Advertisement

U.S. Lawmakers Warn on Force in Baltics : Soviet Union: Group in Moscow after talks in secessionist states. It says Stalin’s borders can be maintained only by renewal of Stalin tyranny.

TIMES STAFF WRITER

A U.S. congressional delegation said Friday that the Soviet Union will have to give up some of its territory unless it plans to use Stalinist methods to retain its independence-seeking republics.

Rep. Steny H. Hoyer (D-Md.), the delegation chairman, said that the momentum for independence has grown so strong in the Baltic republics of Estonia, Latvia and Lithuania, which the U.S. lawmakers had just visited, that only repression and military force could keep them in the Soviet Union.

“We believe that the only way to maintain Stalin’s borders would be to adopt Stalin’s tyranny,” Hoyer said, referring to dictator Josef Stalin, who forcibly annexed the Baltic nations in 1940.

“If that were done, it would be a tragedy for all the world and particularly for the people not only of the Baltic states but of all the republics of the Soviet Union.”

Advertisement

Delegation members said they had met with Russian Federation President Boris N. Yeltsin and top Baltic officials to demonstrate that the people of the United States are deeply worried about the violent crackdown by Soviet troops in Lithuania and Latvia last month that killed 22 people.

“The message we delivered to them was that we share their aspirations,” Hoyer said. “We will not forget them nor will our attention be diverted from the human rights issues and the issues of democratization that are present in the Baltic states and at risk in the Baltic states.”

The United States has never officially acknowledged the Baltic states as part of the Soviet Union.

During their three-day trip, the lawmakers visited the capitals of all three Baltic republics, where officials have complained that the United States has not given enough support to their attempts to win independence.

Advertisement

Lithuanian President Vytautas Landsbergis reacted positively to the delegation’s visit but had reservations. “It was very good that they got direct information from our parliament,” Rita Yankauskene, the president’s secretary, said, “but (Landsbergis) did not attach very much hope to the visit.”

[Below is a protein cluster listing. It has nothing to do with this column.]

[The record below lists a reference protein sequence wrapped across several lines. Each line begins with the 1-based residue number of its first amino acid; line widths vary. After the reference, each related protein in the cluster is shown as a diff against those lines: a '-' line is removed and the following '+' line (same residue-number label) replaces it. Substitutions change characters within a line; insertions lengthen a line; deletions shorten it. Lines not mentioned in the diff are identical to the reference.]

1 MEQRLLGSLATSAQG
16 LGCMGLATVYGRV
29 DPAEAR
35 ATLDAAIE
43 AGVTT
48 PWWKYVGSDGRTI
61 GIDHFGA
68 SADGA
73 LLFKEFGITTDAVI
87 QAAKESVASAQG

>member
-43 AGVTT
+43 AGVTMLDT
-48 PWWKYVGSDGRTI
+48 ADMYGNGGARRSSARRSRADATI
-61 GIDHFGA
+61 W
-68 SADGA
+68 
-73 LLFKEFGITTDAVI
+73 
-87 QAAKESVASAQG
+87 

Sen. Alfonse M. D’Amato (R-N.Y.) stressed that the crackdown in the Baltic states will have repercussions across the Soviet Union if it is not checked by the democratic forces in the country.

“What is taking place in the Baltic republics is not just a war against the republics--it is not just an attempt to repress the legitimate hopes and aspirations of the people,” D’Amato said. “It’s really a war against all of the republics.”

Rep. Tom Lantos (D-San Mateo) said the crackdown in the Baltic republics must be viewed in the context of the great progress that has been achieved in the Soviet Union under President Mikhail S. Gorbachev.

Advertisement

“They are going through a regressive stage of a major revolutionary change,” Lantos said. “The question is how long this regressive period will last and how far it will go. But the overall trend, in the historic sense, is one of the most encouraging phenomena of the century.”

The independence movement in the Baltic states will be rewarded in the end for its determination, he said. “The people in the Baltics are somewhat frustrated,” he added. “But there is little doubt in my mind that it is just a matter of time until they gain their freedom.”

In meeting with Kremlin officials, the American lawmakers expressed their concern that perestroika (restructuring) and glasnost (openness) , as Gorbachev’s reform policies are known, may now be on the decline. They warned that the recent improvements in superpower relations, which are connected with the success of the reforms, may be at risk.

“The failure for those two processes to go forward would put at jeopardy the relationship between the United States and the Soviet Union,” Hoyer said. “And, if that relationship were put in jeopardy, it would undermine the security of the globe.”

Advertisement

Delegation members were enthusiastic, however, about Yeltsin, the populist leader of the Russian Federation, the country’s largest republic.

“It seems to me that the hopes and aspirations of the people for democracy and freedom are best represented and articulated by President Yeltsin,” D’Amato said.

He invited Yeltsin, who was given a cool reception when he visited the United States in September, 1989, to make a return visit as a guest of the Senate.


Advertisement
Advertisement